Paolo Scavino Barolo Bric del Fiasc (1.5 Liter Magnum) 2000
Nebbiolo from Piedmont, Italy
2000 was another incredible vintage. Unlike 1999, this Barolo is more prompt, ready to be poured without having to wait for many years. Fascinating, sensuous and supple.
Wine Spectator - "Very, very ripe fruit, with strawberries and plums galore. Turns to Indian spices and cedar. Full-bodied, with an exquisite palate of ultraripe tannins that turn to velvet. Long, long finish. Cashmere. Great from barrel, great from bottle. This is the best Bric dël Fiasc ever."
The Wine Advocate - "The 2000 Barolo Bric del Fiasc (magnum) explodes onto the palate with layers of raspberry jam, new leather, licorice and spices, showing tons of intensity, expressive inner sweetness and an impossibly long, powerful finish. Bric del Fiasc is usually a massively tannic wine, but in 2000 the fruit has enough intensity to nearly cover the tannins. This is superb, great Bric del Fiasc. Anticipated maturity: 2015-2030."
International Wine Cellar - "Good full red. Dee p aromas of redcurrant, smoke and earth. Also rather backward, but shows a lighter touch than the Carobric, with sweeter fruit. Intensely flavored but not weighty, with more classic Barolo energy and notes of flowers and tar. Subtle and flavorful Barolo, finishing with serious tannic backbone for aging."
- View All
Paolo Scavino Winery
Enrico Scavino has been at the forefront of the modernist movement in Piedmont since the 1980s, and is today one of the most respected and highly regarded winemakers in all of Italy. Scavino diverged sharply from the tough-as-nails-when-young traditional style of Barolo to produce soft and lush wines that are delicious within months of release as well as later in their evolution, applying the same winemaking techniques to Barbera and Dolcetto. View all Paolo Scavino Wines
About PiedmontView a map of Piedmont wineries (PEED-mont)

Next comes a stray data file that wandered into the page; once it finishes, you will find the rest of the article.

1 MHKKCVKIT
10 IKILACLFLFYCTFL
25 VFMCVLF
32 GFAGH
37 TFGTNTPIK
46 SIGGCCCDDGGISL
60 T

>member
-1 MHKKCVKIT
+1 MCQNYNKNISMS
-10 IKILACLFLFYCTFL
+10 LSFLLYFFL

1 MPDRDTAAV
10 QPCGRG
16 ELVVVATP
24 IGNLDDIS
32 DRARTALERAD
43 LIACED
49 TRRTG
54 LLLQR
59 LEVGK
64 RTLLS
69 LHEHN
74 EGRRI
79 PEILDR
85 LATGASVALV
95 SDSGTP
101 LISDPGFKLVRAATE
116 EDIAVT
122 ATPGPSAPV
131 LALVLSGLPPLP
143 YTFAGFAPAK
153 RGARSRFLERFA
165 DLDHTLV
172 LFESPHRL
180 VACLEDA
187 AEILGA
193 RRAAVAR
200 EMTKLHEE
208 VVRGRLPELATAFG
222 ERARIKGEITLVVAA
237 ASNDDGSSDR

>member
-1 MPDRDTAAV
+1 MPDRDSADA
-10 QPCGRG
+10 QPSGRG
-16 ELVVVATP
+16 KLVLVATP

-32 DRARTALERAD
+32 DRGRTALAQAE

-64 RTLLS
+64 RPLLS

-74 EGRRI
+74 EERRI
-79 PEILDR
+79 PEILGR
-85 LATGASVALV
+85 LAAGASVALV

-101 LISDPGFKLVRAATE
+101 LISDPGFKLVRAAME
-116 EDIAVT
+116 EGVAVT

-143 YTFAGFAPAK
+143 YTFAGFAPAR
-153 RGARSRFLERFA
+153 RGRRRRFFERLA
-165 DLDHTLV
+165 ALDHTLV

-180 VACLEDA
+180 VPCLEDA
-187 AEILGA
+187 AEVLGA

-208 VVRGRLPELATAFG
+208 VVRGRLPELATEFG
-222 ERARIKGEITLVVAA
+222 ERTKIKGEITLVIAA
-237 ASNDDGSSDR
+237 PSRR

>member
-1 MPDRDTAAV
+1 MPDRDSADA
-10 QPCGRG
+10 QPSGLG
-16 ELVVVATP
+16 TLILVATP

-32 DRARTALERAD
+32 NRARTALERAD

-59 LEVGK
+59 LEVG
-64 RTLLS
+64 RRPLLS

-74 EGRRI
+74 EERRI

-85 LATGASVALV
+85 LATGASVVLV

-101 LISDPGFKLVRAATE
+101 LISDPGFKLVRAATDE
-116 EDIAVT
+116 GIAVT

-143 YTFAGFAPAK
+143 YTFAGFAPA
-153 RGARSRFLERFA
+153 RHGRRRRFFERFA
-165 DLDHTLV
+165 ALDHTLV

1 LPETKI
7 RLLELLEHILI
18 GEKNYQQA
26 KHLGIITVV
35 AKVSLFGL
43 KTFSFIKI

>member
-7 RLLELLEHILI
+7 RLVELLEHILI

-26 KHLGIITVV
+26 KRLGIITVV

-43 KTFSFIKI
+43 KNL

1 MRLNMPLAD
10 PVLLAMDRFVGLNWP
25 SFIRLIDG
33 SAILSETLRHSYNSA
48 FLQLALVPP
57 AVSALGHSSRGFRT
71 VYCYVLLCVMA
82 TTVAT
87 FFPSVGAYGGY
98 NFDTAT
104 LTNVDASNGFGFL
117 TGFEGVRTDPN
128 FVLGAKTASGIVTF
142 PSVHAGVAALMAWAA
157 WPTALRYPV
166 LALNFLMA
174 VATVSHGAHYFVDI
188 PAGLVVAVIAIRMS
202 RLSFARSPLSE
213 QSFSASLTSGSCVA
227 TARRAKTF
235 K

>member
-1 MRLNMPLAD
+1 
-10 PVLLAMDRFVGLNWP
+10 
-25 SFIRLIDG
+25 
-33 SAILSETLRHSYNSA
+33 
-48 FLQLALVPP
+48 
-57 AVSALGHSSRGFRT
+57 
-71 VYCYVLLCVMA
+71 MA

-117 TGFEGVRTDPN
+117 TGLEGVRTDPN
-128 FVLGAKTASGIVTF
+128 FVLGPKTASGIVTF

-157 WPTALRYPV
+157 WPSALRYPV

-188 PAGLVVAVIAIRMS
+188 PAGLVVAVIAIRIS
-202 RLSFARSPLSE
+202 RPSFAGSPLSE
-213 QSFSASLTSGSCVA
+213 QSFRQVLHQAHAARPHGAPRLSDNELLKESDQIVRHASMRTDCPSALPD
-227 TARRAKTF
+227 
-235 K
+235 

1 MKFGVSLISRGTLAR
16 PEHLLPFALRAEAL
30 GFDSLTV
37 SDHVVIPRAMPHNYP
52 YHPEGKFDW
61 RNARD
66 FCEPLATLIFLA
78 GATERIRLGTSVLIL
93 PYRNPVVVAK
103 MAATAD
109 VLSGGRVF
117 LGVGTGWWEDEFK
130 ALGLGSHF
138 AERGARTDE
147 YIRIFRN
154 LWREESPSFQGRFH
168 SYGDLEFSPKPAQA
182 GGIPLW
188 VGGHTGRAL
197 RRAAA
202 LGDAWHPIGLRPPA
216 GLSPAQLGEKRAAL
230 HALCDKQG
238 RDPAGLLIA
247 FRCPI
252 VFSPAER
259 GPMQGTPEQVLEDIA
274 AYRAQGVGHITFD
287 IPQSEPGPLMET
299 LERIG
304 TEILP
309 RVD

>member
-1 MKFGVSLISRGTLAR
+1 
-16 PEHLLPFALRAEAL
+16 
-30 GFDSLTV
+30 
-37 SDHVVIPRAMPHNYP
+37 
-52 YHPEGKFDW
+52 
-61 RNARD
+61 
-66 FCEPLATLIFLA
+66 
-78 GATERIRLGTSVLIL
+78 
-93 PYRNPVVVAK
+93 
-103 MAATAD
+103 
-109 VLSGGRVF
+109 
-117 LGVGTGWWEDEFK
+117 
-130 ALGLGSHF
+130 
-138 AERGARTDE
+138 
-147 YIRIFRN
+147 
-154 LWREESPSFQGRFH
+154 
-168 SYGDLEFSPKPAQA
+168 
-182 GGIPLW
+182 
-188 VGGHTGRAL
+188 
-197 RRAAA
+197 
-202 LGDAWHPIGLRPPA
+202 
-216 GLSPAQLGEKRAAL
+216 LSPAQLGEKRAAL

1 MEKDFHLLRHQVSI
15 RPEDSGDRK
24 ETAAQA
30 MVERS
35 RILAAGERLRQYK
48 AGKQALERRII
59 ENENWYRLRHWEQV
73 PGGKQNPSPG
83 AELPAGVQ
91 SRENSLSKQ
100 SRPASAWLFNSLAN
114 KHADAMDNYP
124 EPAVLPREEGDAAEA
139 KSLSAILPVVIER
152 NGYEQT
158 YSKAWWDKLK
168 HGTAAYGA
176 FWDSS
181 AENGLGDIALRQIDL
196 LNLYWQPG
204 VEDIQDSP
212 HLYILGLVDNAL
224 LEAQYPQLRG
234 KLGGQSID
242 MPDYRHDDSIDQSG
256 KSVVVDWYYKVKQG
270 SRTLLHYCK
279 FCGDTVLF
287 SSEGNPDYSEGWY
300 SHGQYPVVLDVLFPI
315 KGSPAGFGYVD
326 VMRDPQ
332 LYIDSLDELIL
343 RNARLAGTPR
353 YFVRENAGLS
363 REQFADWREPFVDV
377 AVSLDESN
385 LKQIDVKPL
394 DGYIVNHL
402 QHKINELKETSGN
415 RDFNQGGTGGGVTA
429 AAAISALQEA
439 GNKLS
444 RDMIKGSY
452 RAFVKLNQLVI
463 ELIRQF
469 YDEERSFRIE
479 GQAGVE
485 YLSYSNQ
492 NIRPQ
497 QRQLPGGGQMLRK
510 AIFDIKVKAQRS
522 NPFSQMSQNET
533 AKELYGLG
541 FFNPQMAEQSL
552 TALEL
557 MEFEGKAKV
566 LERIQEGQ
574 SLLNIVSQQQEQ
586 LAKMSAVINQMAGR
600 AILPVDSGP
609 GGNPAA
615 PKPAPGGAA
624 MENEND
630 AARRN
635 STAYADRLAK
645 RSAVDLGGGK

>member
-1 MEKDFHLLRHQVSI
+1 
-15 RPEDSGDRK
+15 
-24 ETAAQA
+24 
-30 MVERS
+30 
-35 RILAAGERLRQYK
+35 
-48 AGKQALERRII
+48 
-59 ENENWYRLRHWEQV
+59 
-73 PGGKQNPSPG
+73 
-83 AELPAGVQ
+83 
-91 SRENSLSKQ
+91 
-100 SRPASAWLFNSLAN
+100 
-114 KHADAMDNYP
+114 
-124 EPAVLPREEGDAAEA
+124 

Notable FactsNot just regulated to red wine, Piedmont also produces some notable whites, particularly those near the district of Gavi and Asti. Gavi produces still white wine from the Cortese grape. The wine is dry with a crisp, citrus-like acidity – fairly neutral but pleasant. Arneis is another grape/wine made in the area, creating a fuller wine that displays some nuttiness in the aroma and taste. Asti is well known for its sparkling wine – in particular Asti Spumante and Moscato d'Asti. Asti Spumante is typically higher in alcohol, sweetness & fizziness, while its higher-class cousin, Mostcato d'Asti, contains lower alcohol levels, a few less bubbles, and a more restrained and delicate representation of Moscato fruit.
A little ditty about Italy...This country has about as many wines as its had governments. With 20 different regions, hundreds of DOCs and even more indigenous varieties, the amount of wine made in Italy is mind-boggling. Most of the juice, however, remains in the country for thirsty Italians. Wine is food in Italy and its rare that a meal is consumed without a glass of vino. That said, it's not common to find many folks drinking wine without food either. In turn, it's a match, and a mighty good one at that. In fact, it's safe to say that Italian wine is a foodie wine – one that goes on the table for a myraid of meals.
For regions, the most popular are Tuscany (home of Chianti), Piedmont and the Tre-Venezie, which includes Veneto, Trentino Alto-Adige and Friuli. Other communes of note are in Southern Italy, and a few good wines are made elsewhere in the country. The islands of Sardinia and Sicily are members of the Italian winemaking community as well.
Customer ReviewsSign In to Add Your Review0 }div>
Alcohol By Volume GuideMost wine ranges from 10-16% alcohol by volume. Some varietals tend to have higher (for example Zinfandel and Cabernet Sauvignon) or lower alcohol levels (Pinot Noir and many white varietals), but there is always some variation from producer to producer. Some wine falls outside of this range, for instance Port weighs in closer to 20%, while Muscat and Riesling are usually a bit below 10%.
Wine Style Guide
Light & Fruity
- Red wines that are more fruit-forward and lighter in tannin and body.
Smooth & Supple
- Medium bodied reds that go down easy, with smooth tannins and supple fruit.
Earthy & Spicy
- Wines where earthy and/or spicy dominate the flavors – typically medium to full body.
Big & Bold
- Full bodied wines that have concentrated fruit and are higher in alcohol and/or tannins. Some need age.